Do Diet Pills Really Work?

By Marisa Ramiccio. May 7th 2016

If there was a magic pill that could make people lose weight overnight, obesity would surely be an epidemic of the past. Since that magic pill has yet to be invented, the next best thing available seems to be the diet pill.

There are a variety of diet pills on the market; some are more readily available than others, some contain natural ingredients, while others have yet to be approved by the FDA. But all diet pills are marketed with the same promise of helping people to lose weight in the blink of an eye. But do diet pills really work or are they too good to be true?

Who Should Use Diet Pills?

Most people who want to lose weight want to lose it quickly. Because of this, many people may turn to diet pills to help them shed fat fast. But in reality, diet pills should only be used by people who are obese, who have high blood pressure or who have diabetes. They are not recommended for those who want to lose a few pounds in order to fit into their favorite jeans.

(If you’re looking for a quick way to lose weight, you might be interested in 4 Of The Best Crash Diets That Work Fast.)

With the exception of orlistat, which is safe for those ages 12 and older to use, diet pills are also not recommended for people under the age of 16.

How Diet Pills Work

In order to determine whether or not diet pills work, it’s important to understand how they work. There are actually three types of diet pills:

  • Prescription pills, which includes appetite suppressants and fat blockers
  • Over-the-counter pills
  • Herbal supplements

Each type of pill works in a different way, but of course, they all promise the same result: Weight loss. Here’s how each pill works:

  • Appetite suppressants – These pills block the absorption of seratonin and norepinephrine in the hypothalamus. These two chemicals are in charge of telling the brain that the stomach is full. Because these chemicals are left to circulate in the brain, the feeling of being full comes more quickly than usual, therefore, less is eaten during mealtime. Examples of appetite suppressants include Meridia and Tenuate.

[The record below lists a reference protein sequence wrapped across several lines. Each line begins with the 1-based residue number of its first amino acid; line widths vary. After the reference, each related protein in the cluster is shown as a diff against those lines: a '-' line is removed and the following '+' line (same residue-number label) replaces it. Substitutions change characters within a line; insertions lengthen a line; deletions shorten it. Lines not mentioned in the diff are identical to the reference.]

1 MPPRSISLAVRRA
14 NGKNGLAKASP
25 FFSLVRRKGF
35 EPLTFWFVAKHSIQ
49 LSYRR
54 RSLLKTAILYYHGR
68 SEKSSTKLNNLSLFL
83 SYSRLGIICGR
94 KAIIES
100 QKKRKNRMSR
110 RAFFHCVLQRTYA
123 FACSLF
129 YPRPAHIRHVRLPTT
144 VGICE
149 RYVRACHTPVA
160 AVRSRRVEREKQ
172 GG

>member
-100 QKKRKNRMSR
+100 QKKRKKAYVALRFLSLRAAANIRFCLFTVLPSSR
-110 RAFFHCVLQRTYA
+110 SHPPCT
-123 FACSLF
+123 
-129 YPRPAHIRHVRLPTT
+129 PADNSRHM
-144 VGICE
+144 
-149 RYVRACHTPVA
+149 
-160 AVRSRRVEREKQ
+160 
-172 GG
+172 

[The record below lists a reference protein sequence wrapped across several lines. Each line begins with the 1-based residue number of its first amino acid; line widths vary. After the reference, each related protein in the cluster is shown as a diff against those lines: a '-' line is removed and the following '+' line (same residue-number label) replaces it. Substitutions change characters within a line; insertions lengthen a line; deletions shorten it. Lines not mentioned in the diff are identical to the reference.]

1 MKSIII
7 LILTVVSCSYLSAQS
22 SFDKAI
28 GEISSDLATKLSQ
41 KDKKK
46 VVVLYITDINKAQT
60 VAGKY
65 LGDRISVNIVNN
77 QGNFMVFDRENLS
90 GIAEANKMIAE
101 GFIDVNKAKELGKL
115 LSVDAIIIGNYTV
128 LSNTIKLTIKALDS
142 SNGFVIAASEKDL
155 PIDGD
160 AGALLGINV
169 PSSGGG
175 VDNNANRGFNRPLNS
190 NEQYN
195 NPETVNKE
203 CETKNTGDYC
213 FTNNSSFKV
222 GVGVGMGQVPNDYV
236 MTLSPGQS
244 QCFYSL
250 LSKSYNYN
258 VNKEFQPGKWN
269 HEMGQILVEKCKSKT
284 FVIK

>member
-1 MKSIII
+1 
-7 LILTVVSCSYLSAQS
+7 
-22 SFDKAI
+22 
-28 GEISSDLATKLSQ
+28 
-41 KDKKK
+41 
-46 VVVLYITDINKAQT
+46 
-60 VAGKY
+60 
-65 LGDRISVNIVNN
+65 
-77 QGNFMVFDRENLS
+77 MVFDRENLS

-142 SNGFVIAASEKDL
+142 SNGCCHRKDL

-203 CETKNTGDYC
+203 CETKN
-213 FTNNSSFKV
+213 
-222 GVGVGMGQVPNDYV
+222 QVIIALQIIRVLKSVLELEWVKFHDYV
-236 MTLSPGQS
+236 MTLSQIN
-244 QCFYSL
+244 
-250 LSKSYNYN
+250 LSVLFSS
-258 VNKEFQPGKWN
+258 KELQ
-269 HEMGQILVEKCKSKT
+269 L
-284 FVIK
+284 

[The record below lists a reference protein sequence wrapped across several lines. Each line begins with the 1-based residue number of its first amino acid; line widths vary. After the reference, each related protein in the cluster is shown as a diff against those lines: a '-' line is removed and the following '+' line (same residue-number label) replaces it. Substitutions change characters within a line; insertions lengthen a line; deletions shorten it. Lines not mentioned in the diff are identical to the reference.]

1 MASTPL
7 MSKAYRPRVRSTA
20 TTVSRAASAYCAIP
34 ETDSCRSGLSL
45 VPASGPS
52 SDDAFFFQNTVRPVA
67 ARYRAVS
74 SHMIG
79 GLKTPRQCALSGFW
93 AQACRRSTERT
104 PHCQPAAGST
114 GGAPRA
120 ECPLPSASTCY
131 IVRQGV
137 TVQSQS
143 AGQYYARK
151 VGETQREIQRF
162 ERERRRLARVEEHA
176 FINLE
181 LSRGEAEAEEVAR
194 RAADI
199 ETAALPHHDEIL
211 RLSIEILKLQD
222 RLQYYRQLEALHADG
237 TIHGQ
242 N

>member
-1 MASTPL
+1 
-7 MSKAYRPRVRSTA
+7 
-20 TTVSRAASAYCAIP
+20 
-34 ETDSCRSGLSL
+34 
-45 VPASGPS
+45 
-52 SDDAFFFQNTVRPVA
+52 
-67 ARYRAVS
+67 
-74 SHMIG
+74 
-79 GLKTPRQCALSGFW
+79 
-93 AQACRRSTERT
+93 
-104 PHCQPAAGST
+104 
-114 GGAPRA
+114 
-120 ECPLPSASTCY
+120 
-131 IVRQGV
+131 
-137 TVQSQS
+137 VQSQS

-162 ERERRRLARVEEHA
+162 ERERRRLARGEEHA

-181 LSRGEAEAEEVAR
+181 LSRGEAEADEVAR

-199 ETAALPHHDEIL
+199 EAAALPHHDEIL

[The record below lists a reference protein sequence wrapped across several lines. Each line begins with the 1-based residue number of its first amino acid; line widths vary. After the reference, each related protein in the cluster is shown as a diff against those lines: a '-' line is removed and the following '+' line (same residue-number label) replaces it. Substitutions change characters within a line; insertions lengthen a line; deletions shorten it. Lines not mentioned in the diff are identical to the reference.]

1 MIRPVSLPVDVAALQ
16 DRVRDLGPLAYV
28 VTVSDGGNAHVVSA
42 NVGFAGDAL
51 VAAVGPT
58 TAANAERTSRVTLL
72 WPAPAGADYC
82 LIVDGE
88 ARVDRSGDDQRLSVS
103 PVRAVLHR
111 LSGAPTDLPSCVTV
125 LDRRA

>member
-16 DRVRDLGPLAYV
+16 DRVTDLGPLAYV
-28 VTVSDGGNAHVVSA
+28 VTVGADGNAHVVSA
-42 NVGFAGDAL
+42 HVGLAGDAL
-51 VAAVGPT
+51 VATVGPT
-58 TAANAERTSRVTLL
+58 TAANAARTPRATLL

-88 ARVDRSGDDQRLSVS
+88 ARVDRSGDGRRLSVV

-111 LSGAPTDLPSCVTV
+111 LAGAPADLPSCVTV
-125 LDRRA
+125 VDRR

• Fat blockers – Normally, when fat is ingested, a protein called lipase breaks it down during digestion. But when a fat blocker is taken, the action of lipase is inhibited and some of the ingested fat is removed from the body through bowel movements. The most common fat blocker is orlistat, a common ingredient in Xenical and Alli.
  • OTC pills – This includes Xenadrine, Dexatrim and Zantrex-3. These pills used to contain a combination of ephedra and caffeine, which acted as a one-two punch to the brain and the metabolism. Ephedrine, like other appetite suppressants, creates the feeling of being full by blocking certain chemicals in the brain, while caffeine supposedly revs up the metabolism. Over the years, vitamins have come to replace ephedra as an ingredient in diet pills due to an FDA ban on the sale of ephedra.
  • Herbal supplements – Herbal supplements tend to contain ingredients such as caffeine and guarana, which rev up the metabolism; guar gum and psyllium, which cause the feeling of being full; and green tea and pyruvate, which slow the body’s production of fat.

Do They Work?

Over the years, diet pills have become the subject of many studies and, overall, they have proved to be ineffective. One of the main problems with diet pills is that they must be continually taken in order for weight to stay off. Once someone stops taking the pills, the weight starts to creep on again.

Another problem with diet pills is that, over time, the body will build-up a tolerance to them. Once that happens, the pills really won’t produce the effect that they once did.

Lastly, many diet pills are simply unreliable. Not enough testing has been done on them, therefore, their results have yet to be proven. There are only two diet pills that have been approved by the FDA:

  • Sibutramine, which is sold as Meridia
  • Orlistat, which is sold as Xenical or Alli

Although these diet pills have received the FDA seal-of-approval, they can still cause unwanted side effects, which diet pills are known for. Many OTC and prescription diet pills cause side effects such as:

  • High blood pressure
  • Gastrointestinal problems
  • Higher risk of stroke
  • Seizures
  • Chronic pain
  • Increased heart rate
  • Psychosis

Herbal supplements aren’t much better because they also can cause unwanted side effects and even interfere with certain medications.

Bottom Line

The bottom line is that diet pills are not the magic weight-loss pill that many people would like them to be. Their effects are largely unproven and come with many side effects that don’t make taking them worth the risk unless the person is severely obese. So those who want to lose weight and keep it off should stick with the tried-and-true method of diet and exercise.


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